As Internet Stocks Plunge, ‘Old Tech’ Finds New Friends
(Bloomberg) -- When it comes to tech stocks, new isn’t always better.
Amid a broad sell-off in internet stocks, investors have found a renewed appreciation for legacy tech names. Companies such as Microsoft Corp., Apple Inc. and Intel Corp. offer exposure to the industry’s higher-than-average growth rates, but without the outsize valuations and risk that have marked momentum favorites such as Amazon.com Inc., Facebook Inc., and Netflix Inc.
As a key driver of the broader market sell-off, technology stocks are on track for their biggest monthly drop in a decade. While legacy names haven’t been immune, they’ve held up better than modern-day bellwethers.
Apple, for example, has fallen 4.2 percent over the month of October, while Intel has fared better thanks to a post-earnings rally on Friday. Microsoft is off 6.5 percent, but that’s almost half of Facebook’s 12 percent collapse over the same period. Amazon is on track for its worst monthly performance in almost 10 years and Netflix has shed a fifth of its value.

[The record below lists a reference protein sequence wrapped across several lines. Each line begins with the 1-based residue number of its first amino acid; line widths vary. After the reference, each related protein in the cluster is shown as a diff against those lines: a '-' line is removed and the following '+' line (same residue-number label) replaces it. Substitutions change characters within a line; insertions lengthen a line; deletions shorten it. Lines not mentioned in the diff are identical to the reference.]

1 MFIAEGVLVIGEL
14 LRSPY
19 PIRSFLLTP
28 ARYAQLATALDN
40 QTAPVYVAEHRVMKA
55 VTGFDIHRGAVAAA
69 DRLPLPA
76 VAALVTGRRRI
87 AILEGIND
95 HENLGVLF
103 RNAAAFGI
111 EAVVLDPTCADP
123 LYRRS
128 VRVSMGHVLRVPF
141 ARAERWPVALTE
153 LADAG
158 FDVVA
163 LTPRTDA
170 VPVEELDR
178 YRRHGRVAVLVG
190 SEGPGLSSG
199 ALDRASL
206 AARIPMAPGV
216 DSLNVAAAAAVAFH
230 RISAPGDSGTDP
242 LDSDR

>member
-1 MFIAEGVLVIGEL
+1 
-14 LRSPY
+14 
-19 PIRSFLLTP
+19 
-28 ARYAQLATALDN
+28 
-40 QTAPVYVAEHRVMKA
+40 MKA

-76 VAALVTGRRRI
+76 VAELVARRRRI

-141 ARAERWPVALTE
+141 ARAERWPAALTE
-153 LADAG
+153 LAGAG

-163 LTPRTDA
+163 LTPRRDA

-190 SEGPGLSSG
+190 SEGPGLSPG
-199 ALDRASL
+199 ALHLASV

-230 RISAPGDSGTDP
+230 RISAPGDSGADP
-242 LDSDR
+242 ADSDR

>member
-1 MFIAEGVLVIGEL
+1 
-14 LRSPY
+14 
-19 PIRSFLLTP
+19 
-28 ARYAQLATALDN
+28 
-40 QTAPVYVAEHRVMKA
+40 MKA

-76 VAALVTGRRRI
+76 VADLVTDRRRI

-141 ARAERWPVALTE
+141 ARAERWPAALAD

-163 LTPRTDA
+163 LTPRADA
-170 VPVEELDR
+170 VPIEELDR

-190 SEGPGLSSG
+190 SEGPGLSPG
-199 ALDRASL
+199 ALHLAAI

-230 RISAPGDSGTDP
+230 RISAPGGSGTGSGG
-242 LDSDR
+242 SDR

The broad-market sell-off “is based on worries about global growth, so if you’re priced for very rapid growth, or if investors start to worry you can’t deliver that growth, you become vulnerable,” said Bill Stone, who helps oversee $7.7 billion in assets as the co-chief investment officer at Avalon Advisors. “If you’re a high-growth stock, those expectations come with their own dangers.”
On Friday, both Amazon and Google-parent Alphabet Inc. plummeted in the wake of disappointing revenue growth; Stone said they had been “priced for perfection” that they didn’t deliver.
Legacy names’ more modest valuations may have insulated them from the worst of the carnage. For example, Apple’s price-to-earnings ratio is 19.8, compared to 11.3 for Intel and 20.1 for the tech sector. Microsoft’s P/E is 27.6 while Amazon goes for more than 101 times earnings.
“Microsoft may not be cheap at current levels, but it certainly looks cheap compared to Amazon, especially with the growth it’s putting up,” Stone said in a phone interview.
While most new tech companies don’t pay out dividends, legacy names often do, providing another positive element for income-seeking investors.
“Dividends have become a big part of the story,” said Alec Young, managing director of global markets research at FTSE Russell. “The old bellwethers probably have less upside potential than the new ones, but they also have less downside risk, and right now the market is all about managing downside.”
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